New to the full-size luxury class for 2009, the Lincoln MKS debuted with a powerful turbocharged EcoBoost V-6 engine, the first EcoBoost engine in the Ford and Lincoln lineup. Displacing 3.5 liters and generating 355 horsepower and 350 lb-ft of torque while achieving 25 mpg highway, the MKS' engine ostensibly made the need for a V-8 option obsolete.
With a host of trick technology, the MKS carved out a niche as a sporting, but not particularly sporty, full-size sedan to do battle in the market against the established names from Germany and Japan in the heart of the $50,000 lux segment. Coming with optional all-wheel drive on the naturally-aspirated 3.7-liter V-6 models or with standard all-wheel drive on EcoBoost cars, the MKS is a willing handler, but don't expect it to set any new racetrack lap records.
That said, it's not so much a competitor of the establishment of foreign luxury carmakers so much as it is for Ford's own Taurus SHO sedan, which is virtually the same car with 10 more horsepower and costs about $8000 less. With the exception of some sound deadening and insulation, the biggest difference between the two are the badges on the front of each, making the SHO appear to be the much more prudent purchase.
Body style: Four-door sedan
Engines: 3.7-liter, V-6; Turbocharged 3.5-liter, V-6 (EcoBoost)
Transmission: Six-speed automatic
Models: Lincoln MKS, Lincoln MKS AWD, Lincoln MKS EcoBoost
Optional on the Navigation and Ultimate packages now is the Blind Spot Information System, which warns drivers of other cars in their blind spots. New colors available include Cinnamon Metallic, Crystal Champagne Metallic, Dark Blue Pearl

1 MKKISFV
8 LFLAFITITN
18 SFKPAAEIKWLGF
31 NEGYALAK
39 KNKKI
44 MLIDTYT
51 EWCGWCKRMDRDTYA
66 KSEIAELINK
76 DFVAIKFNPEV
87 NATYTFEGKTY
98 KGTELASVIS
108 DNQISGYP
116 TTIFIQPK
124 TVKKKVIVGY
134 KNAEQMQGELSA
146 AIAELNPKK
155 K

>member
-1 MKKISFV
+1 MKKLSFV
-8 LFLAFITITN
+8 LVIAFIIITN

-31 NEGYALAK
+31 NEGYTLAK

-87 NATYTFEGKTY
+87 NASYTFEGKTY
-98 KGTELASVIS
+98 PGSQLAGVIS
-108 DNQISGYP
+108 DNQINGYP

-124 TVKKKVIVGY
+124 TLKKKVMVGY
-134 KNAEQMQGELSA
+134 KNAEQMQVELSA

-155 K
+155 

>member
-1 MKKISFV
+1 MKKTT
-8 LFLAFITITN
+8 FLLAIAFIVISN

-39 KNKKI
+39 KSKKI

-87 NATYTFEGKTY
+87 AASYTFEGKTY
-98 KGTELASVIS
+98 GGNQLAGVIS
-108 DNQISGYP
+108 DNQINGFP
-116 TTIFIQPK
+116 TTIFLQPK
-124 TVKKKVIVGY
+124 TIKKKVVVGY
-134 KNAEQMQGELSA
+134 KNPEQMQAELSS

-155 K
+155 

Metallic and Silver Diamond Premium coat Metallic. A remote starter and smoker's package are also now available for 2012 models.
Large and in charge, the MKS more gracefully integrates Lincoln's split grille and exterior features than some of its stablemates. Available to the MKS are a large dual-panel moonroof that brings in plenty of sunlight, 20-inch wheels, and chrome trim bordering the side windows. The MKS comes with standard LED tail lights and HID headlights, and the package comes across as smooth, powerful, and purposeful.
Lincoln's THX audio system is fantastic, and Sync keeps hands on the wheel with hands-free talking. Coddled in swaths of leather and plush seats, trips are a cinch, and parking is even easier with the optional park assist that uses radar sensors to parallel park the MKS with little more than brake modulation from the driver.
Performance & Handling
Like muscle cars of yore, the MKS is a whole lot of engine when EcoBoost-equipped, but not a lot of anything else when there's a turn in the road. The steering is light and numb, and the brakes are mushy. Take away the engine and the drive is simply ho-hum. Not that it's terrible, but there are $40,000 cars from the likes of Chrysler and Hyundai with similar space and power to the EcoBoost MKS that give the driver plenty more feedback for less coin.
Using a Volvo-derived platform, you know the MKS is safe. Standard features for the MKS are AdvanceTrac with Roll Stability Control, dual front and side-impact airbags, Safety Canopy system, tire pressure monitoring system, SOS Post-Crash Alert System, LATCH child seat anchors, child safety locks, passive anti-theft system, MyKey
programmable vehicle key, SecuriCode keyless-entry keypad system, and Intelligent Access with push-button start.
EPA Fuel Economy
MKS: 17 mpg city/24 mpg highway (FWD); 16 mpg city/23 mpg highway (AWD)
MKS EcoBoost: 17 mpg city/25 mpg highway
- Acceleration (EcoBoost)
- Fuel economy
You Won't Like
- Steering and brake feel
- Interior space vs. size of car
The best MKS you can buy is the much cheaper Ford Taurus SHO
If You Like This Vehicle
- Ford Taurus SHO
- Chrysler 300C
- Hyundai Genesis Sedan
- Saab 9-5
- Lexus GS
- Audi A6